By Isaac Saney, Spokesperson, Canadian Network on Cuba
The Canadian Network on Cuba (CNC) is launching the Campaign to Support Cuba’s Contribution to World Fight Against COVID-19 to assist the heroic island’s internationalist medical missions that are combatting the pandemic across the world. At the time of writing, Cuba has more than 800 medical personnel serving humanity in the trenches of 16 countries against the dreaded coronavirus: including Italy (currently with the greatest number of fatalities), Spain, Andorra, in Europe; Jamaica, Antigua and Barbuda, Saint Vincent and the Grenadines, Haiti, Saint Lucia, Suriname, Grenada, Dominica, Saint Kitts and Nevis, and Belize, in the Caribbean; Venezuela and Nicaragua, in Latin America, and Angola in Africa. In the coming days more Cuban medical missions will be dispatched to other countries.
Currently, at least, 45 countries have sought to use Cuba’s Interferon Alfa 2B Recombinant (IFNrec) for confronting the COVID-19 pandemic. The international profile and acknowledgement of IFNrec is steadily growing. For example, there is the March 24 Newsweek article, “Cuba Uses ‘Wonder Drug’ to Fight Coronavirus Around the World Despite U.S. Sanctions,” and, “The World Rediscovers Cuban Medical Internationalism,” in the March 30 issue of Le Monde Diplomatique. The Chinese National Health Commission is using IFNrec as a crucial component of the anti-viral treatment to combat the coronavirus. In the recently published extensive medical handbook by Zhejiang University School of Medicine on how to treat COVID-19 based on China’s experience with the pandemic, IFNrec is identified as a significant part of the treatment. It has been very effective among the most vulnerable patients in China, Cuba, and Italy.
Cuba’s medical missions and other generous assistance to humanity in this time of pandemic reflects the island’s history and dedication over the last six decades of always standing with the peoples of the world in their time of need. During the course of the Cuban Revolution more than 400,000 Cuban health care workers have served in 164 countries. For example, many of the medical personnel now intimately involved in the fight against COVID-19 in the 16 countries mentioned are part of the specially trained Henry Reeve International Medical Brigade against Disasters and Serious Epidemics, which distinguished themselves the fight against the Ebola epidemic in West Africa.
Cuban internationalist medical missions have often been compared to dreamcatchers. Just as dreamcatchers allow only good dreams to pass through, while preventing nightmares, so too the Cuban medical internationalist missions do their utmost to stop the nightmares of disease from reaching the people.
Cuba is also engaged in its own fight against COVID-19. It is doing this in the face of an unrelenting economic war waged by the United States against the people of Cuba: a war that limits the island’s access to equipment and other necessary items required to preserve the health of Cubans. However, as it has always done, and continues to do, the Cuban government affirms and upholds that health care is a human right and places the well-being of its people at the centre of its policies and political decisions.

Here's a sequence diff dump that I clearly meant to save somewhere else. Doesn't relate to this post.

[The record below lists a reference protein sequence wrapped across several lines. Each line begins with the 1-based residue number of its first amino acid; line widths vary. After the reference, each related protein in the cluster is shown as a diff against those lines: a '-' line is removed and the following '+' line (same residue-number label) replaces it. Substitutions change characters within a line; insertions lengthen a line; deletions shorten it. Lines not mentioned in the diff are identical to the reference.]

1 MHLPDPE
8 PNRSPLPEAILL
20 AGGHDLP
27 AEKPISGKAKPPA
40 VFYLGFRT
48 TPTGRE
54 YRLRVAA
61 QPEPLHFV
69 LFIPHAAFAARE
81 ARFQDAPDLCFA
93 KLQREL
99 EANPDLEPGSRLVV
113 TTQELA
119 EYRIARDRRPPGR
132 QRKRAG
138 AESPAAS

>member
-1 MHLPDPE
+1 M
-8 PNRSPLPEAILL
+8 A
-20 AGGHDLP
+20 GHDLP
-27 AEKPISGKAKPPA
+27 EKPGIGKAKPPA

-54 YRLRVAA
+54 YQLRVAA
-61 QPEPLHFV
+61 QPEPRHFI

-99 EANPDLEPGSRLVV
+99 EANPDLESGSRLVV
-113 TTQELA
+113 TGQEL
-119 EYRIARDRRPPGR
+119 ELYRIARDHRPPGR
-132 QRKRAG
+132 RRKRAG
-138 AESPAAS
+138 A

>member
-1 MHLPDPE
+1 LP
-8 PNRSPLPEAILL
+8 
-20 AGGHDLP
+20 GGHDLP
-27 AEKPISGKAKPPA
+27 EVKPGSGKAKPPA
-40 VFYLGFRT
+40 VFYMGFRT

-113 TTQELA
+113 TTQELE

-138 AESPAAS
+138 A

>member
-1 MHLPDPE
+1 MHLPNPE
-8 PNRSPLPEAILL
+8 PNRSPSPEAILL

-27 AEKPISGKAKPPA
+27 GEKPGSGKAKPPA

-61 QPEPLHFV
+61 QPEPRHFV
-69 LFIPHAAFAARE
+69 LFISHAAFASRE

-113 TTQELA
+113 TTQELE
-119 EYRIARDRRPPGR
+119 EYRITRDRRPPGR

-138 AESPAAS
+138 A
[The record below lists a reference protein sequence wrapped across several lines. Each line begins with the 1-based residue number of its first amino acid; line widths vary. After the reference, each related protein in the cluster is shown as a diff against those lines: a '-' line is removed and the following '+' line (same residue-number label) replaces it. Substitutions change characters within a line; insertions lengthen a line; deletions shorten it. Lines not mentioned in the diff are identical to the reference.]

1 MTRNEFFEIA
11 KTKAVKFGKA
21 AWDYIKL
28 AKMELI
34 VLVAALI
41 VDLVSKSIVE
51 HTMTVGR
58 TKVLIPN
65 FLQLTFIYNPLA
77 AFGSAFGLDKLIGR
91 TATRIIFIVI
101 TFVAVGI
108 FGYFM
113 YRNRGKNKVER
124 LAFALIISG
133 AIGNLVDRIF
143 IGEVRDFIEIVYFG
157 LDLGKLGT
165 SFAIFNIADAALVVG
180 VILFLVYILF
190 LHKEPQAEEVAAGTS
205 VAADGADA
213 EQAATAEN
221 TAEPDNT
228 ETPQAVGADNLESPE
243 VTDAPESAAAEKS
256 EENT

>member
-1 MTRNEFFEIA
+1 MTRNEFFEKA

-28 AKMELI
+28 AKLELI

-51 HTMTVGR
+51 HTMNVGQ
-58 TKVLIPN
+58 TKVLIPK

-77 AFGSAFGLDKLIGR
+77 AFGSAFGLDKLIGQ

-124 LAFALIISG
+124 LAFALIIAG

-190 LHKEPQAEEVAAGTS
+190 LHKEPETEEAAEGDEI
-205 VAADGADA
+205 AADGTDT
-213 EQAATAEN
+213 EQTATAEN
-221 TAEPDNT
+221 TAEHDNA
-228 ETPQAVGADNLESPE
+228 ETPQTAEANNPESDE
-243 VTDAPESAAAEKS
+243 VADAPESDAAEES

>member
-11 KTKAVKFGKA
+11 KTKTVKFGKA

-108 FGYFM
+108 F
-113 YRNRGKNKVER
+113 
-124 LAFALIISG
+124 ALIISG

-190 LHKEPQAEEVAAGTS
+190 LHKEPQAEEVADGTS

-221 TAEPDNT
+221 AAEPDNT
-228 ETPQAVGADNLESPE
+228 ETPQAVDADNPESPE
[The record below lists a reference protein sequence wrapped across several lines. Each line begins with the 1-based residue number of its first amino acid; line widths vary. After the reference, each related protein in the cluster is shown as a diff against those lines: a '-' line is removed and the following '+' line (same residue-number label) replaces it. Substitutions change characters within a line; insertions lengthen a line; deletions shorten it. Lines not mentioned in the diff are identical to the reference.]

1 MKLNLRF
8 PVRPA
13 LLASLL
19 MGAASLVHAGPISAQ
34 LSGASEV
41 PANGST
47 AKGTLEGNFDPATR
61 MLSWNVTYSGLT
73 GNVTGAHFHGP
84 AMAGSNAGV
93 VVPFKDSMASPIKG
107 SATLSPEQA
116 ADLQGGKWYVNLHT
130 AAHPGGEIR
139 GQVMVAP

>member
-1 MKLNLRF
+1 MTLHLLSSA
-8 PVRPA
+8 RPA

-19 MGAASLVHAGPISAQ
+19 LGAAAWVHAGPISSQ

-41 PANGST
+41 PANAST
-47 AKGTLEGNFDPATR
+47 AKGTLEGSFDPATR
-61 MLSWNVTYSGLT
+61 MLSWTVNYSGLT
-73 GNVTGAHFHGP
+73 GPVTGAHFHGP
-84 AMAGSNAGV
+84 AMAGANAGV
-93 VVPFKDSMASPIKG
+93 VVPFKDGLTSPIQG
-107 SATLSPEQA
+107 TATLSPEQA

The Campaign to Support Cuba’s Contribution to World Fight Against COVID-19 echoes the 2010 CNC Cuba for Haiti Campaign, which was warmly and enthusiastically received by Canadians. As Haitians struggled to recover from the devastating earthquake, more than $200,000 were raised to assist the Cuban medical mission in Haiti. That campaign demonstrated the confidence that the Canadian people have in Cuba, with many people giving contributions simply on the grounds that their money would safely reach its destination and not be squandered in corruption or misused. This shows the respect and admiration of Canadians for the Cuban people and their efforts to build and defend a society centred on independence, justice and human dignity.
For more information on the Campaign to Support Cuba’s Contribution to World Fight Against COVID-19 contact Keith Ellis, Coordinator, Campaign to Support Cuba’s Contribution to World Fight Against COVID-19 at: 905-822-1972 or Isaac Saney, CNC Spokesperson at: 902-449-4967.
To contribute to the Campaign to Support Cuba’s Contribution to World Fight Against COVID-19: cheques should be made out to the “CNC,” with “COVID-19” written in the memo, and then mailed to:
c/o Sharon Skup
56 Riverwood Terrace
Bolton ON L7E 1S4
(March 30, 2020)
The Cuban Ministry of Public Health reported on April 15 there were 48 new confirmed cases with Covid-19, a total amount of 814, while there are 24 deaths.
For your information
A special solidarity webinar to learn about the example Cuba is setting of putting human needs ahead of profits in the fight against COVID-19. Panelists discuss Cuba’s history of medical internationalism; how Cuba is fighting COVID-19 on the Island based on providing health care as a right; learn how Cuba is developing effective new medications such as Interferon Alpha 2-B; and how Cuba is sending medical teams to Italy, the Caribbean and dozens of countries.
For your information: News in brief
U.S. company buys ventilator supplier and cancels shipments to Cuba citing blockade
In another twist of this genocidal, inhumane policy, the manufacturers IMTMedical AG and Acutronic, announced the end of commercial relations with Cuba, after the companies were acquired by the U.S. firm Vyaire Medical Inc.